Varieties of Japanese Tea

The world holds myriad variations of Japanese green tea. In this article we'll take a glimpse into several types of green teas and what makes each them uniquely their own. All of these teas can be found on our site. 

Shade Grown Tea

This type of green tea is carefully grown in the shade for twenty to thirty days before harvesting. This creates Theanine, an amino acid, which gives the tea a sweet and mellow taste. When brewed, this tea has a pure grassy green color. Teas that fall within this category are Matcha and Gyokuro.

After harvesting, tea leaves for Matcha go through steaming, drying, and grinding with a stone mill. The highest grade Matcha is the brightest green and has the most sweet and mellow flavor, without any hint of bitterness, such as our Japanese Ceremonial Grade Matcha. Lower quality Matcha has a dirty yellow color and is the flavor is sharper. 

Matcha stands in a category of its own because it is the only tea where the whole leaf is ground into a powder. This way of processing retains all the healthy, oil soluble nutrients such as Vitamin A, Vitamin E, Beta- carotene, etc. that help make Matcha one of the most powerful antioxidants and cancer fighting teas on the market. This wonder tea has also been known to help boost a positive mood, combat depression, and increase short term memory and focus.

After harvest, tea leaves for Gyokuro go through steaming, drying/ kneading, and sorting. Kneading enables the tea leaves to extract the flavor and constituents into the water. The flavor is mellow, with a sweet taste and aroma. When brewed, Gyokuro will have a pure grassy green color. Brewing slowly with a lower temperature water (170°) is also one reason why Gyokuro brings a relaxed atmosphere as well as an excellent flavor.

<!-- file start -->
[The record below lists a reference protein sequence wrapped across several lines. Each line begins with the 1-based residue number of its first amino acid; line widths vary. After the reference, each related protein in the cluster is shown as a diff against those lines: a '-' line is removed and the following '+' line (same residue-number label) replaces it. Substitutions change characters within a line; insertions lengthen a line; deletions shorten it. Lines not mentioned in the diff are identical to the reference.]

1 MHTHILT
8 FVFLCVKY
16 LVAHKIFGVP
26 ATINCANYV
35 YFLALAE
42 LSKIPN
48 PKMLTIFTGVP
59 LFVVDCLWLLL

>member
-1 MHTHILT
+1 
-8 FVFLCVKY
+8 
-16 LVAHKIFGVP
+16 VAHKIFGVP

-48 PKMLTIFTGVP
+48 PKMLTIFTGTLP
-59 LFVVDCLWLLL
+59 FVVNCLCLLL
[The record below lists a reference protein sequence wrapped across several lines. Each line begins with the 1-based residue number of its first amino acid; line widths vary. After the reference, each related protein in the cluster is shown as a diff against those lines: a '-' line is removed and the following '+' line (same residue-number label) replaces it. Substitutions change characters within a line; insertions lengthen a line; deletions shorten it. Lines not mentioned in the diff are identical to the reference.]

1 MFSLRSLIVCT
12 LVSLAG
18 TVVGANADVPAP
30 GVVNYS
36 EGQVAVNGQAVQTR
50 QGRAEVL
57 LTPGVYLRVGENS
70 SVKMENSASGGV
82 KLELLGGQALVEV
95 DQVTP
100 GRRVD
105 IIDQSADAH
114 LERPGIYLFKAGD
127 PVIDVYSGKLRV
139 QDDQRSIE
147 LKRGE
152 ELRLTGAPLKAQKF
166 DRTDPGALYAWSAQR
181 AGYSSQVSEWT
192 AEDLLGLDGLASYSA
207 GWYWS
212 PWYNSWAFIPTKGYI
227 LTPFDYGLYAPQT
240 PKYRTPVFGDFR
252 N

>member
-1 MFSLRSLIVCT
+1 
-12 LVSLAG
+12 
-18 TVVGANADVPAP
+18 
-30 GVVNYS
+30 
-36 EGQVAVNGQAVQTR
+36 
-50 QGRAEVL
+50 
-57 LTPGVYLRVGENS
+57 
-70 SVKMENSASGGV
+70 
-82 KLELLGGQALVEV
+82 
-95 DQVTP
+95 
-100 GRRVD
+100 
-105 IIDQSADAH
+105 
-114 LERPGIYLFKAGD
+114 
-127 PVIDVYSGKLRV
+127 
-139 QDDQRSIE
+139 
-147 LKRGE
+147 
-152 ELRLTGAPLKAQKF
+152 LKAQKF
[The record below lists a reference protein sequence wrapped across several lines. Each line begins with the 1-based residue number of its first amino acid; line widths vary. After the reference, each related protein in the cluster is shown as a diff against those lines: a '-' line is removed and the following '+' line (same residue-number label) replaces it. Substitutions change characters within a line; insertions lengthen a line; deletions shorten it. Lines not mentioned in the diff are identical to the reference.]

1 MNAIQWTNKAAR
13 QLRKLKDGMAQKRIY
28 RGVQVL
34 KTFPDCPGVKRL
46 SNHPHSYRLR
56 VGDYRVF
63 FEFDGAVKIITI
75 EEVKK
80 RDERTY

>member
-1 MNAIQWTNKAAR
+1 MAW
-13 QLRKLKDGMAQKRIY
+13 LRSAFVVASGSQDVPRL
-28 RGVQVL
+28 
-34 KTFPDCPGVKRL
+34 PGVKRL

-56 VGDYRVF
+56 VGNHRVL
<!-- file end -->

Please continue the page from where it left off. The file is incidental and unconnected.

Tea Grown in Full Sunlight

Teas grown in full sunlight have an abundance of the nutrient, Catechin, which creates a refreshing aroma and bitter taste. When brewed, this tea has a golden yellow green color. 

After harvesting, tea leaves for Sencha, go through steaming, drying/ kneading, and sorting. Sencha is the most popular and widely consumed Japanese green tea. Sencha has a  lovely golden yellow green color. High grade Sencha has a mellow and balanced flavor with a refreshing aroma. This tea is an excellent compliment to sushi, as an after dinner tea digestive, or anytime of the day you need a little pick-me-up. 

Derived from the same process as Sencha but with the addition of a few flavors that make this tea really something special. Genmaicha is a combination of Sencha tea leaves mixed with puffed rice, which adds a delicious popcorn and roasted grain flavor. Due to the rice, Genmaicha is a wonderful tea to drink to wind down your day as it contains less caffeine than other green teas.

Written by Jen Biro